A total of 81 patients were included of whom 27 patients used an ABC-containing regimen and 54 used a non-ABC-containing regimen. Patient characteristics were not significantly different between the groups except for longer duration of use of the current antiretroviral regimen in the ABC group (p = 0.01). The median time on ABC was 68 months (interquartile range 59-80 months). No differences in coagulation and inflammation markers according to ABC use were observed. For the whole patient group elevated vWF and F1+2 levels were observed in 23% and 37%, respectively. Compared to the reference ranges for the general population increased APCsr was found in 79% and lower protein C and VEGF levels in 40% and 43%, respectively. Patients in the high-risk category for cardiovascular disease with hsCRP levels > 3 mg/L had significantly higher fibrinogen, D-dimer, F1+2 and ETP levels compared to patients from the low-risk category with hsCRP levels < 1 mg/L.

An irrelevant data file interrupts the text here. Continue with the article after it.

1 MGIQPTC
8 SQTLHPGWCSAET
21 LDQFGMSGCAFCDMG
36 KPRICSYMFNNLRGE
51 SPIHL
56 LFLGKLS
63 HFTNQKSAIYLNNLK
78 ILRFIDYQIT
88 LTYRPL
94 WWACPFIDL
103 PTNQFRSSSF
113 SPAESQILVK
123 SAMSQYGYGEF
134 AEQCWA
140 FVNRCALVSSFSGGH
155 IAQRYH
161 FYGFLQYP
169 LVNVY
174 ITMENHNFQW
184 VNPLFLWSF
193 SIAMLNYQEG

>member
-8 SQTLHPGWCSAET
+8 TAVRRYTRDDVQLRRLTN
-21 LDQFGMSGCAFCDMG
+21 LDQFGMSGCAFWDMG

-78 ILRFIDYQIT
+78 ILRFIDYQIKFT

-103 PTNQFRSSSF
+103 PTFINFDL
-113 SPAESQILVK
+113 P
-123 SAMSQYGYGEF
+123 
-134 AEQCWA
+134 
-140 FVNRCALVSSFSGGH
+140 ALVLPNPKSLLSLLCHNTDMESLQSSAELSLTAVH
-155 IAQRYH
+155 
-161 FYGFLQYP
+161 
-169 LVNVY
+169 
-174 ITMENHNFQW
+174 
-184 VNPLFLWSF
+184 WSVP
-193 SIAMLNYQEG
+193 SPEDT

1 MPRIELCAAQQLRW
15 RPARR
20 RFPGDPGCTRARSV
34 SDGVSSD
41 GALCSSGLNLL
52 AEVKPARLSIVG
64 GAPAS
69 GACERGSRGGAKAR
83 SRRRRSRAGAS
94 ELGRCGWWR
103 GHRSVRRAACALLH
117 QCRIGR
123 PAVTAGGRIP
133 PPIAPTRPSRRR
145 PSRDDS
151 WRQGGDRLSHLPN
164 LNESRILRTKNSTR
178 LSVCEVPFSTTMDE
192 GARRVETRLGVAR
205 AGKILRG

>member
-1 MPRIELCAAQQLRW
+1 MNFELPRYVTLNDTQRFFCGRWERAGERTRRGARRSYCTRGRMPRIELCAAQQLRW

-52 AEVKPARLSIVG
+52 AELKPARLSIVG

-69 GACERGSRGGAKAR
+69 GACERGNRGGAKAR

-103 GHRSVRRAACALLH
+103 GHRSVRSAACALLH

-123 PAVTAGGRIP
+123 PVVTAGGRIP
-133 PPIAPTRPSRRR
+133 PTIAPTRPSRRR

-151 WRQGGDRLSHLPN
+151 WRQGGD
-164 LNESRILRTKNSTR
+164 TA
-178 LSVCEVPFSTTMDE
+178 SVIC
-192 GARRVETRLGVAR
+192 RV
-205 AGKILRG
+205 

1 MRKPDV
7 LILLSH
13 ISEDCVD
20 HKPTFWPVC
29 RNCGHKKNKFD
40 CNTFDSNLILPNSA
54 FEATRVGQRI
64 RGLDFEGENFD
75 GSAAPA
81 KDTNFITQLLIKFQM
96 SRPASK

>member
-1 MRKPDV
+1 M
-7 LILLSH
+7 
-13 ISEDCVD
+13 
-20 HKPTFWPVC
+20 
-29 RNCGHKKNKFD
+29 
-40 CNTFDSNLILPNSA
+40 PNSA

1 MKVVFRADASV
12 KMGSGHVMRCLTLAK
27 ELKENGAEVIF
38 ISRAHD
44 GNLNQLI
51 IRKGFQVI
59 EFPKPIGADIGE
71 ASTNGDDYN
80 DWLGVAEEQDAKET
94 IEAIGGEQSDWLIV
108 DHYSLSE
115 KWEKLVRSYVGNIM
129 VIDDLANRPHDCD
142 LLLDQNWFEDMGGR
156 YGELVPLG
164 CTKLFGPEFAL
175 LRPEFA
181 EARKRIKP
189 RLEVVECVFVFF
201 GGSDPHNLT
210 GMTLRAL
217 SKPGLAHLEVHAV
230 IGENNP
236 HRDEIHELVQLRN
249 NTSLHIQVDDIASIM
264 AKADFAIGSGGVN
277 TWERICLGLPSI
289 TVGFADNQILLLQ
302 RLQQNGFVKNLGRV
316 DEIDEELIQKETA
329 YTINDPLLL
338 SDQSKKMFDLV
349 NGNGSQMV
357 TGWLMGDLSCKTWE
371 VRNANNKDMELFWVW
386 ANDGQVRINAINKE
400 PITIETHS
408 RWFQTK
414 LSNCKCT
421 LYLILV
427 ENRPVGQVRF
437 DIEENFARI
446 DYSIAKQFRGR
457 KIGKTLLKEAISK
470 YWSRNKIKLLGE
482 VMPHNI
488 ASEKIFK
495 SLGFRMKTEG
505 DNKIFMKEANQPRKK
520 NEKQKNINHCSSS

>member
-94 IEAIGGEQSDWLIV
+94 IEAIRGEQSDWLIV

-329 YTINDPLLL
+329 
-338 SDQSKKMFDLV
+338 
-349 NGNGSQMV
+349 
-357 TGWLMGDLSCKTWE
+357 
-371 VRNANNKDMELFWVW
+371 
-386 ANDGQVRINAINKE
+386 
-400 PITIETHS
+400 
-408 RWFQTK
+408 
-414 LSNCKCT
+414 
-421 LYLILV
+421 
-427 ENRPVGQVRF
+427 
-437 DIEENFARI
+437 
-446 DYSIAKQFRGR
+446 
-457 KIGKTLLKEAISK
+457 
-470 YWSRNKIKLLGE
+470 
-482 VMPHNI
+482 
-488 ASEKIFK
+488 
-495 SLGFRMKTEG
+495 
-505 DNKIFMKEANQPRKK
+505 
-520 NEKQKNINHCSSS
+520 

HIV-infected patients using ABC showed no specific abnormalities in coagulation or inflammation markers that might explain the increased risk of myocardial infarction. For the whole group, regardless of ABC use, evidence of a prothrombotic state was observed. Thirty-three percent of patients with long-term use of antiretroviral treatment had hsCRP levels above 3 mg/L, which is strongly associated with cardiovascular disease in HIV-uninfected individuals.